Where can a hypdermic needle be inserted to obtain a sample of pleural fluid or to remove blood/pus from pleural cavity?
through an intercostal space
Where can a tube be inserted to drain fluid/air from pleural cavity?
What is aspiration?
removal by suction
What site is chosen for aspiration of the pleural cavity?
depends on where abnormal fluid is located
tube usually passed through intercostal space just lateral to angles of ribs
During aspiration, how does one avoid damage to main intercostal vessles/nerve?
needle inserte superor to rib, just high enough to avoid collateral branches
How is local anesthesia of intercostal space produced?
inject anesthetic agent around origin of intercostal N, just lateral to vertebra concerned
What is intercostal nerve block?
inflitration of local anesthetic agent around intercostal N trunk and collateral branch
What does the term block indicate?
that nerve endings (pain receptors) in skin and transmission of impulses insensory nn carrying information about pain are interrupted (blocked) before reach spinal cord/brain
Because of considerable overlapping of adjacent dermatomes, what must be done for complete anesthesia to result?
two or more consecutive intercostal nn are anesthetized
Do the moist, smooth pleurae make sound during inspiration/expiration?
What is auscultaion?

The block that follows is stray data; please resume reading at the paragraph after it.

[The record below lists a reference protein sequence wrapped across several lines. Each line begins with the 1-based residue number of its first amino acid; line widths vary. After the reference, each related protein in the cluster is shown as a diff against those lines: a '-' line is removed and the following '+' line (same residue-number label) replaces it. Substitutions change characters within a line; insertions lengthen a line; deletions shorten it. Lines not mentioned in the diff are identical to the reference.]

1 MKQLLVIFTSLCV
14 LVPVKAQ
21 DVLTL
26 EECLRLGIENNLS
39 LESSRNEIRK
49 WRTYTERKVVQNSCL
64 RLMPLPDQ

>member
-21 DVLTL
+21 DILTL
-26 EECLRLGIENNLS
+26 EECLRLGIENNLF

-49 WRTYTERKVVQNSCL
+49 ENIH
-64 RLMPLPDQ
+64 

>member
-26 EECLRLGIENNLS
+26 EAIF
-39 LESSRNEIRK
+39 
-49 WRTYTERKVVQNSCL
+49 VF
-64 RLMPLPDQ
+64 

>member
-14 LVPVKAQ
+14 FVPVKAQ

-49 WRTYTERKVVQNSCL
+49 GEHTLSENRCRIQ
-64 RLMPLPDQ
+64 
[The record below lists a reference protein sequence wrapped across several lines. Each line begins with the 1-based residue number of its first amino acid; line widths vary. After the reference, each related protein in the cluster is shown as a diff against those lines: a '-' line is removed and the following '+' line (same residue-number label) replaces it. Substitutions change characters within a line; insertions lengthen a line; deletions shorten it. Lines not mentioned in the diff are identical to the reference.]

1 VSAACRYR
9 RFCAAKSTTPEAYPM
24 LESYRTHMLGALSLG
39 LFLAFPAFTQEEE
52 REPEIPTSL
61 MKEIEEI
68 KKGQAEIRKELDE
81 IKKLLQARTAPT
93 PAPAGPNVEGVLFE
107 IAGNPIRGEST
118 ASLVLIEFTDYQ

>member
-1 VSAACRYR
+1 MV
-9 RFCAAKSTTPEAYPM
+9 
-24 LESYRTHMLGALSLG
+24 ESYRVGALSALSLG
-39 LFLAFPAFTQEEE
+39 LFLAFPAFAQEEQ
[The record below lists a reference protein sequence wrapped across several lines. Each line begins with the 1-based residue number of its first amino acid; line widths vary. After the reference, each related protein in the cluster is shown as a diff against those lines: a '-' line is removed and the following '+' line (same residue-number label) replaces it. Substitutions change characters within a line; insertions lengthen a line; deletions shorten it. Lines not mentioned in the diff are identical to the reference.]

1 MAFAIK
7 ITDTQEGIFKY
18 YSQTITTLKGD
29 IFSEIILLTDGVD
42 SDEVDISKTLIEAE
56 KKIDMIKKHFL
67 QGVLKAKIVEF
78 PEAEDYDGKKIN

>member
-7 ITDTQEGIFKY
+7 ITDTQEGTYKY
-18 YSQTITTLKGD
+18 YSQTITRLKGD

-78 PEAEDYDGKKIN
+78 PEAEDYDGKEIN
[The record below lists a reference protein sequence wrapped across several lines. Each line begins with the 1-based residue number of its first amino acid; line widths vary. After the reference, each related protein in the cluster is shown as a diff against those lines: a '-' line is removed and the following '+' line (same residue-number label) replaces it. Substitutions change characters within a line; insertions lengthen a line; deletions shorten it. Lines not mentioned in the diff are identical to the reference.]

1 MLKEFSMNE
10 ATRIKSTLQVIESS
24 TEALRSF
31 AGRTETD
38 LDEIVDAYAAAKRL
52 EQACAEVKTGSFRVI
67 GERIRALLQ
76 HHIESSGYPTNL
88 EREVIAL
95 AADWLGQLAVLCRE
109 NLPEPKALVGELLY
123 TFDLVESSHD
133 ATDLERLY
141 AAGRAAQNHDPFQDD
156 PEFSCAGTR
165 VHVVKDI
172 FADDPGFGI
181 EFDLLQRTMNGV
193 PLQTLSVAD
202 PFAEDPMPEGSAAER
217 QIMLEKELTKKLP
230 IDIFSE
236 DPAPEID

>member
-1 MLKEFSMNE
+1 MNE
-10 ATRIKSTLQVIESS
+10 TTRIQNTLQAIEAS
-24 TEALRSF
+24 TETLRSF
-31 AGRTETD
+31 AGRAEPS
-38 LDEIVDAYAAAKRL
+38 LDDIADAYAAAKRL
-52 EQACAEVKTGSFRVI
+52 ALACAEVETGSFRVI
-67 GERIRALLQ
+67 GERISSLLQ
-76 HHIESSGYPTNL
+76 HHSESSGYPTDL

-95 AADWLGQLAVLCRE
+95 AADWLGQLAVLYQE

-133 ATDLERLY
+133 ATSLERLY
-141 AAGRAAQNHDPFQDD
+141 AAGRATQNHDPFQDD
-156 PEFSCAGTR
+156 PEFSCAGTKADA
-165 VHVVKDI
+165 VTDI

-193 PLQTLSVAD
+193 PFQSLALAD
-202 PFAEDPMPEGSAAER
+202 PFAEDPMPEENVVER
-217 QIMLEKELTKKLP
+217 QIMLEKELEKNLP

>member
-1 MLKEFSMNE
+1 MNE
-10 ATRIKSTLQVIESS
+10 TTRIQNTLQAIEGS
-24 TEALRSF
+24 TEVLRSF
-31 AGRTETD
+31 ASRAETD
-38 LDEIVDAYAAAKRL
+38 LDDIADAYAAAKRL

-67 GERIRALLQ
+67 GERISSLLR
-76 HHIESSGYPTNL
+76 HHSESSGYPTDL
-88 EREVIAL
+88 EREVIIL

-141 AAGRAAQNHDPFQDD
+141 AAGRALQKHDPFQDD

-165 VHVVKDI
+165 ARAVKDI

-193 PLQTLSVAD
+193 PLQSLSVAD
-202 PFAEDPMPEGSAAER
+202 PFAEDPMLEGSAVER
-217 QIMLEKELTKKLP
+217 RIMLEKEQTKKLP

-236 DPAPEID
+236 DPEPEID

listening to sounds made by thoracic viscera
What happens when there is inflammation of pleurae?
makes surfaces of lungs rough
What is the result of rough lungs?
friction rub (pleural rub)
heart w/ stethoscope
What does irritation of parietal pleura cause?
pain referred to thoracoabdominal wall (innervated by intercostal nerves) or to shoulder
What may cause pleural adhesions to form between parietal and visceral layers of pleura?
What is hydrothorax?
accumulation of significant amounts of fluid in pleural cavity
Is there one main cause of hydrothorax?
no, results from variety of causes
What happens in advanced cases of pleuritis?
serum from inflamed pleurae may exude/effuse from blood vessels of pleurae into pleural cavity
Whe forms pleural exudate?
serum from inflamed pleurae exuding/effusing from blood vessels of pleurae into pleural cavity (in pleuritis)
As fluid accumulates, the negative or subatmospheric pressure is lessened, what does this allow the lung to do?
What happens when lung is completely retracted?
additional fluid will displace the heart and mediastinum toward opposite side
What happens with a chest wound?
blood may enter pleural cavity (hemothorax)
What is chyle?
lymph and emulsified fat
Why may chyle pass into pleural cavity?
ruptured thoracic duct
What is chylothorax?
when chyle passes into pleural cavity from ruptured thoracic duct
What is pneumothorax?
air in pleural cavity
What causes pneumothorax?
penetrating wound or rupture of lung
What is the result of pneumothorax?
partial collapse of lung
What is the most common type of pneumothorax?
What happens in an open pneumothorax?
communication between atmosphere and pleural cavity
What is open pneumothorax sometimes referred to as?